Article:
Supply Chain and Inter-Organizational Information Systems Role

Supply Chain and Inter-Organizational Information Systems Role

Tharwa Najar (University of Mannouba, Tunisia) and Mokhtar Amami (MIS and Supply Chain Business Administration RMC, Canada)
Copyright: © 2019 |Pages: 29
DOI: 10.4018/978-1-5225-5921-4.ch002

Abstract

Since their initiation—characterized by an unsophisticated structure—organizations declare the necessity to organize, coordinate, and manage resources. This necessity is emphasized through the appearance of emergent types of structure assorted with crossing boundaries strategies (strategic alliances, virtual enterprise, modular enterprise, and so forth). This paradigm shift has a prevailing effect on the “way of doing” within organizations and networks. The chapter aims to expose the theoretical approaches that explain the formation and the dynamics of the supply chain (Section 1). As a second step, the notion of the supply chain management (Section 2) and the supply chain performance. It also presents the impact of the IOS use on supply chain performance (Section 3).
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Introduction

Throughout the last decade, there has been an exponential increase of professional and academic articles over the nature and importance of supply chain strategies. Therefore, literature represents multiple perspectives and approaches focusing on today's supply chain visions (Lambert & Cooper, 2000; Macpherson, 2001; Tan, 2001; Otto & Kotzab, 2003; Holweg et al.,2005; Ketchen & Hult, 2007).

Traditionally, supply chain management has been viewed as a process for transferring materials and goods. The focus on strategic supply chain management has changed the traditional supply chain vision. Early Marketing academics conceptualized key factors for why and how channels are created and structured by identifying who should be a member of the channel and describing the need for channel coordination and drawing actual marketing channel (Lambert & Cooper, 2000). However, they did not build the contributions of suppliers’ involvement and all processes of the whole supply chain. More recently, other academics (eg; La Forme et al., 2007; Angerhofer & Angelides, 2006) introduced the notion of collaborative supply chain in which collaboration is defined as a way by which all companies in a supply chain are actively working together towards common objectives, and is characterized by sharing information, knowledge, risks and profits. Based on the agency theory, a business relationship is composed of a principal and an agent engaged in a cooperative relationship. Even though that they have different goals and attitudes toward risk, their behavior is complimentary. In supply chains, this behavior warranties complete information symmetry between units. Under these conditions, the problems of opportunism and interest conflict are uncovered. A contract is considered as a mean of controlling the relationship, depending on the contract is a behavior-based or outcome-based. The foundation of the relation principal-agent is the compromise between the cost of measuring behavior and the cost of measuring outcomes and transferring risk to the agent (Eisenhardt, 1989).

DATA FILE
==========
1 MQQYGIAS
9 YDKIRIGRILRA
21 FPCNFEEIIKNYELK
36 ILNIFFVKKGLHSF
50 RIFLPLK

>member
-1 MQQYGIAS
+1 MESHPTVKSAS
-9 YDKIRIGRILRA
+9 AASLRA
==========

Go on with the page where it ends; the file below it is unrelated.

Many forms of controlling are undertaking to align the interests of the agent in solidarity with those of the principal, such as piece rates, profit sharing, efficiency wages, performance measurement (including financial statements), the agent posting a bond, or fear of firing. With the emphasis on relational aspects, more behavioral mechanisms appeared. This idea is supported by the Social Exchange Theory focusing on the interactive relationships between partners and considers material as well as non-material exchanges. In addition, Social Network Analysis can be considered as a suitable method to explain the dynamics of the interactions between the actors in the supply chain. It joins the systems approach of supply chains. In the same vein, Ketchen and Hult (2007) discussed the concept of “best value supply chains” as an emergent vision of supply chain including the above confirmations. They specified it as chains that are most likely to prosper within today's competitive global landscape. Furthermore, they illustrated the difference between the two visions on the basis of several theoretical references (see Table 1).

Key Terms in this Chapter

Performance of the Supply Chain: Is related to the effectiveness of supply chain management functions. It has financial, operational and customers services levels to be assessed.

Supply Chain: Is an integrated process for the aim to deliver products or services to the final clients.

Information Technologies Are “a set of devices that store: process and communicate information. They are organized in a way they can perform a set of tasks”. A system is “a collection of objects, such as people, resources; concepts and procedures intended to perform an identifiable function or serve a goal”. Hence, the combination of many technologies creates information systems which are “a set of information, information technologies, people and work design practices organized to accomplish goals.”

Interorganizational Information System: (IOS): Are systems based on information technology that cross organizational boundaries.

Interorganizational Relationships: Are interconnections between entities within a B2B environment.

Transaction Cost: A transactions cost is any activity which is engaged in to satisfy each party to an exchange that the value given and received is in accord with his or her expectations.

EDI: "The computer-based exchange of standardized business documents which improve interorganizational coordination by reducing time lags associated with document delivery and internal information processing, among other things."

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